closer than others. For example, he suggests scenes that
consistently engage people’s frontal cortex (which has roles in
abstract thought and other “higher” cognitive functions) or parts
of the limbic system (which deals with emotion) may be better
indicators of the type of elusive quality Favreau mentioned. Unlike
the primary auditory and visual cortex, which track what’s
happening in a movie frame by frame, some of these other areas seem
to be integrating what’s happening over many minutes, Hasson says.
“They might be responding to more interesting aspects of the
movie.”

He envisions filmmakers using brain scans to gauge how viewers’
brains respond to different aspects of a movie. Does the soundtrack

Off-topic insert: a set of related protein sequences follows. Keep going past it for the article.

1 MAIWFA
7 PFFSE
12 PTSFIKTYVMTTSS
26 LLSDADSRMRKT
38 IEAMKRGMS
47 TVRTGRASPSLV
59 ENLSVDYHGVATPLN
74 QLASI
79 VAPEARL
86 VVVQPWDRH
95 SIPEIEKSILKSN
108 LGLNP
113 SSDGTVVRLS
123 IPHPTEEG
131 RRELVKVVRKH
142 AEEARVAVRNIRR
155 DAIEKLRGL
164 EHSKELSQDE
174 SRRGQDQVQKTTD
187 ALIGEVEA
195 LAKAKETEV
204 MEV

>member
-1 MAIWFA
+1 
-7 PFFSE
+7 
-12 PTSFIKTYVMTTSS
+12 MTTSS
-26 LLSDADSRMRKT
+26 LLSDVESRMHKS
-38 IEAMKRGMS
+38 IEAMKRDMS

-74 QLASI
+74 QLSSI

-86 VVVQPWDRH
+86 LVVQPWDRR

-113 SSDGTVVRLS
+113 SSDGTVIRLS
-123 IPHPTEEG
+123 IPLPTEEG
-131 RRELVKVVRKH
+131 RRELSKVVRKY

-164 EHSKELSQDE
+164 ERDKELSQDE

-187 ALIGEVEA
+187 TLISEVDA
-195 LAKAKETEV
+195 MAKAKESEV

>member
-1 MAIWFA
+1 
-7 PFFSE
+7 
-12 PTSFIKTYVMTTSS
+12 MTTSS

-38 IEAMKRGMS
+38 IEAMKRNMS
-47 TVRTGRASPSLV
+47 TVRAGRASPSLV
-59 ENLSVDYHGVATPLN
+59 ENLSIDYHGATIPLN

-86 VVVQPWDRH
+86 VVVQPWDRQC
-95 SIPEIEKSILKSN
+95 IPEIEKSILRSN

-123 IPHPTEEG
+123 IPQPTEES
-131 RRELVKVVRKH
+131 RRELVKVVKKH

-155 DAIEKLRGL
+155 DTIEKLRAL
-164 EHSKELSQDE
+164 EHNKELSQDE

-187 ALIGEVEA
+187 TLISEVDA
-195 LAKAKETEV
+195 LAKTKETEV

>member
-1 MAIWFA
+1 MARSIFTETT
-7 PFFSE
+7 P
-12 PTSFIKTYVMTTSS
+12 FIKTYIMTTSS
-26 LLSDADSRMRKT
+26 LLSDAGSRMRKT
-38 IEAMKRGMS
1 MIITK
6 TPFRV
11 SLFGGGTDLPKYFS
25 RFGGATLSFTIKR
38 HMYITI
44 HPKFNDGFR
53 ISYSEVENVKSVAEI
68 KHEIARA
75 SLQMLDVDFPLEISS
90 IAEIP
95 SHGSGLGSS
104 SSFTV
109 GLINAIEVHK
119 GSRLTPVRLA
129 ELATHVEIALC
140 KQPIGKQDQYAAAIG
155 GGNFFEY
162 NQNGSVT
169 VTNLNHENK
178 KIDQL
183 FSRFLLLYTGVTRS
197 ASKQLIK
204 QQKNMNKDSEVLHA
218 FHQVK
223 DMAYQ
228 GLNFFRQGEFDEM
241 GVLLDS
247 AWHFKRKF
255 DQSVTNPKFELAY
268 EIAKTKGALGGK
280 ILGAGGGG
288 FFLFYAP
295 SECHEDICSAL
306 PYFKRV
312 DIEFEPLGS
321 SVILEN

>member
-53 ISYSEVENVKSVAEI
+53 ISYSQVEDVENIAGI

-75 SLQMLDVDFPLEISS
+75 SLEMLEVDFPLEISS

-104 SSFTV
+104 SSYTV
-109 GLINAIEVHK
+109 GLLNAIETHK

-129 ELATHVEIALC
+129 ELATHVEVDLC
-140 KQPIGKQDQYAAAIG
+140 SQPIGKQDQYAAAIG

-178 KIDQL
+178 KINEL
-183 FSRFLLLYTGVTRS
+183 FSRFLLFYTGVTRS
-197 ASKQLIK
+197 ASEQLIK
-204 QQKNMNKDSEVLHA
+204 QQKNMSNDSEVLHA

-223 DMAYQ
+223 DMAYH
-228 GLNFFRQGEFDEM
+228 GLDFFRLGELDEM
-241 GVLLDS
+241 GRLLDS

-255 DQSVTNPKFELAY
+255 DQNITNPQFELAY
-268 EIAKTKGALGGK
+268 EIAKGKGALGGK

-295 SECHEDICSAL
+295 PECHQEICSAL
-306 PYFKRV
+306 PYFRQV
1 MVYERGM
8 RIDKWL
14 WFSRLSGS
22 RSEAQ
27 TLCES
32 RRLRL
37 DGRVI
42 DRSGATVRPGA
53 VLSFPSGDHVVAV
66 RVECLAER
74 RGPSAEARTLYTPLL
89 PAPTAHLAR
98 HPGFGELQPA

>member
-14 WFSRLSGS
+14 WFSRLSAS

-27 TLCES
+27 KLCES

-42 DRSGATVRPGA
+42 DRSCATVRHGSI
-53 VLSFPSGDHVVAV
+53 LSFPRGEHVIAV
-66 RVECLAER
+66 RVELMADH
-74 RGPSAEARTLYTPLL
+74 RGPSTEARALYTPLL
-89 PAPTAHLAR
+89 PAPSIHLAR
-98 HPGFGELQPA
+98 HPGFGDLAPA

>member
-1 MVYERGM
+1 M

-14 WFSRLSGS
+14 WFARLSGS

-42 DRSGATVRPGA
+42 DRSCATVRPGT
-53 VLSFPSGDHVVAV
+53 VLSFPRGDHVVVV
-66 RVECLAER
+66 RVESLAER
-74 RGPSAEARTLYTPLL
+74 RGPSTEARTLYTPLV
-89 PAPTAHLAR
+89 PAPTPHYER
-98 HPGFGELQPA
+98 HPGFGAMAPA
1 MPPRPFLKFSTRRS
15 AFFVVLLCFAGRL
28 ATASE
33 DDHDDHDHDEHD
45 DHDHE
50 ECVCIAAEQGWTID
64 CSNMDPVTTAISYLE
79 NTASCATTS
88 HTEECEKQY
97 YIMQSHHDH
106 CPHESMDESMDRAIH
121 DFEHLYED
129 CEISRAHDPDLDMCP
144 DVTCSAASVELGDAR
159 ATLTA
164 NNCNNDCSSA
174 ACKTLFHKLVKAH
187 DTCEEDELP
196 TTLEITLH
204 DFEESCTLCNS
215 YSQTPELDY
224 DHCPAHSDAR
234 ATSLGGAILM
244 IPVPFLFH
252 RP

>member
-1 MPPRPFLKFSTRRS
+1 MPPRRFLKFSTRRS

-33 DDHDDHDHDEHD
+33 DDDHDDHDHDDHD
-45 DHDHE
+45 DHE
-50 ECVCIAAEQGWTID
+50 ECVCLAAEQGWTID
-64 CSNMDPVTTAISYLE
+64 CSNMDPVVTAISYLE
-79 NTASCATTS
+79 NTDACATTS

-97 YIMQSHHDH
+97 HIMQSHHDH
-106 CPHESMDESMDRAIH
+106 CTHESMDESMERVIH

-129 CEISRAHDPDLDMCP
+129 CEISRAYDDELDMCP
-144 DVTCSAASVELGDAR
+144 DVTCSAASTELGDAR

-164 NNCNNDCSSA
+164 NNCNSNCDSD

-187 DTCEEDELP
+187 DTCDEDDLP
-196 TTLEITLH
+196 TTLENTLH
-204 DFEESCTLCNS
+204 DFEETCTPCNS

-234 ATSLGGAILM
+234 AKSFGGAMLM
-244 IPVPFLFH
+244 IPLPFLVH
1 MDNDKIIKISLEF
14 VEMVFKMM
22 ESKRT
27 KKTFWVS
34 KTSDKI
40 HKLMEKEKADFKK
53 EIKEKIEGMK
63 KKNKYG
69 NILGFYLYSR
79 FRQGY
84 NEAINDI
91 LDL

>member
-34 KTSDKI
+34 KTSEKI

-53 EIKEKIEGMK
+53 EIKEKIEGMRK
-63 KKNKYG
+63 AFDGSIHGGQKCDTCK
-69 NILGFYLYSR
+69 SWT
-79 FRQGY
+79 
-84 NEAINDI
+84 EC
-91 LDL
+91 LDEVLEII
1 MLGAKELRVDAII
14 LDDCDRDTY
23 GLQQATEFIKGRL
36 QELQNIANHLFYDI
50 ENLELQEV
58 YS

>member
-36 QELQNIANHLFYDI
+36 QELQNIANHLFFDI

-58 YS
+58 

cause people’s auditory cortex to synch up? Does an emotional scene
take control of their limbic system?

What to do with that information would, of course, be up to the
individual filmmaker, Hasson said. The Russian filmmaker Andrei
Tarkovsky, whose films were known for their ambiguity and lack of
conventional structure, might use it differently, than, say, the
documentary filmmaker Michael Moore, who applies conventional
cinematic devices and narrative structures to real life topics. “If
you want people to think alike and be in synch, you could use this
tool,” Hasson said. “If you want people to think differently, you
could also use it.”

This article originally appeared on Wired.com

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29 August 2014 | 9:43 am – Source: wired.co.uk